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The Pandemic's Wrongest Man
The pandemic has made fools of many forecasters. Just about all of the predictions whiffed . Anthony Fauci was wrong about masks . California was wrong about the outdoors . New York was wrong about the subways . I was wrong about the necessary cost of pandemic relief . And the Trump White House was wrong about almost everything else . In this crowded field of wrongness, one voice stands out. The
6h
The Strange New Doctrine of the Republican Party
In 2002, the Weyerhaeuser paper mill in Valliant, Oklahoma, faced a drug problem. Managers at the mill in the small town, just north of the Texas line, brought contraband-sniffing dogs into the parking lot to identify suspect cars. The dogs pointed out a number of vehicles. When the cars were opened, the contraband inside was not drugs. It was guns. A dozen employees lost their job. The firing tr
5h
Vaccinated People Don't Appear to Spread COVID, and That's Incredible News
According to new research by the Centers for Disease Control and Prevention, front liners who have been fully vaccinated with the COVID-19 vaccines produced by Moderna and Pfizer no longer carry the virus and show an extremely reduced risk of infection. "We're vaccinating so very fast, our data from the CDC today suggests that vaccinated people do not carry the virus, don't get sick, and that it'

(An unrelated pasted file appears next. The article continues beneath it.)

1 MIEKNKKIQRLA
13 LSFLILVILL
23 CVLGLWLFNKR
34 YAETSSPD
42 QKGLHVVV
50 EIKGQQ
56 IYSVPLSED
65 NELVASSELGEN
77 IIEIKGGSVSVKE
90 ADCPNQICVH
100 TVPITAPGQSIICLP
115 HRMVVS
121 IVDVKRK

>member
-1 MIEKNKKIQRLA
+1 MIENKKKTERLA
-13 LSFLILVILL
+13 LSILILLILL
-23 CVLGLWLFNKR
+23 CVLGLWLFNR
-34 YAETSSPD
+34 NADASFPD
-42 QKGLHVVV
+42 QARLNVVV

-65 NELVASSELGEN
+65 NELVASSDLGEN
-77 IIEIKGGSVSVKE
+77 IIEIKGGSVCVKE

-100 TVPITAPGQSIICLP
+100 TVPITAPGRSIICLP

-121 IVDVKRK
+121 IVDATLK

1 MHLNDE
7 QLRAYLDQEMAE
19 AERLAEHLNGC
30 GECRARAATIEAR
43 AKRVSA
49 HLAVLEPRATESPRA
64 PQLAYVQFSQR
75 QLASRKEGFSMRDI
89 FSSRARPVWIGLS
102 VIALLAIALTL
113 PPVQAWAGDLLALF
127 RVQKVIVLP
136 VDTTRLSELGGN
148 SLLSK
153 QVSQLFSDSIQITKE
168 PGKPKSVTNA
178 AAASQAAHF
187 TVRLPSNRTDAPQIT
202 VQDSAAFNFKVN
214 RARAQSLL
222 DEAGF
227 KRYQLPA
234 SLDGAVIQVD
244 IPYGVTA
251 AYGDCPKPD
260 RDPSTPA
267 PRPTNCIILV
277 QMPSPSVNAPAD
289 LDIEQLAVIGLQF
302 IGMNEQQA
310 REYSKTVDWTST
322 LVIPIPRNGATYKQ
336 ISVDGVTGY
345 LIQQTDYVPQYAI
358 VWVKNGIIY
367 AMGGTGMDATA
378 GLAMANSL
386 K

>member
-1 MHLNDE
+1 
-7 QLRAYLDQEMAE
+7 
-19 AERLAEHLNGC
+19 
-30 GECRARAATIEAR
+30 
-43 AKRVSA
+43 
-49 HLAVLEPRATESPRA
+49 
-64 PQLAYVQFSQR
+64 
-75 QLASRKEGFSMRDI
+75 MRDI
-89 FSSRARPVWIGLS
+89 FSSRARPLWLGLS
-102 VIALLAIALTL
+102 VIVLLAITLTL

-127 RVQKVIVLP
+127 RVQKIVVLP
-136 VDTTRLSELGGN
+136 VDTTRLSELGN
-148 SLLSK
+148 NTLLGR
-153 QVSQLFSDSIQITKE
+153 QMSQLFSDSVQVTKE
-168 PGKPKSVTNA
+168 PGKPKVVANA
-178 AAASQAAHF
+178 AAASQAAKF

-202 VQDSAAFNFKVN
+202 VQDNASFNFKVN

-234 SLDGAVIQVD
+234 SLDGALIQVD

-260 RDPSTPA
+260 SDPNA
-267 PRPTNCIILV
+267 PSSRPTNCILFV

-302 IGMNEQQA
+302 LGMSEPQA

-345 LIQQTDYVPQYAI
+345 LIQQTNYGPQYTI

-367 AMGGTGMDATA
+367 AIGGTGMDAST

1h
NASA's Roman mission predicted to find 100,000 transiting planets
NASA's Nancy Grace Roman Space Telescope will create enormous cosmic panoramas, helping us answer questions about the evolution of our universe. Astronomers also expect the mission to find thousands of planets using two different techniques as it surveys a wide range of stars in the Milky Way.
4h
Climate change cut global agricultural productivity 21% since 1960s
The University of Maryland (UMD) has collaborated with Cornell University and Stanford University to quantify the man-made effects of climate change on global agricultural productivity growth for the first time. In a new study published in Nature Climate Change, researchers developed a robust model of weather effects on productivity, looking at productivity in both the presence and absence of clim
1h
The Mets Are Losers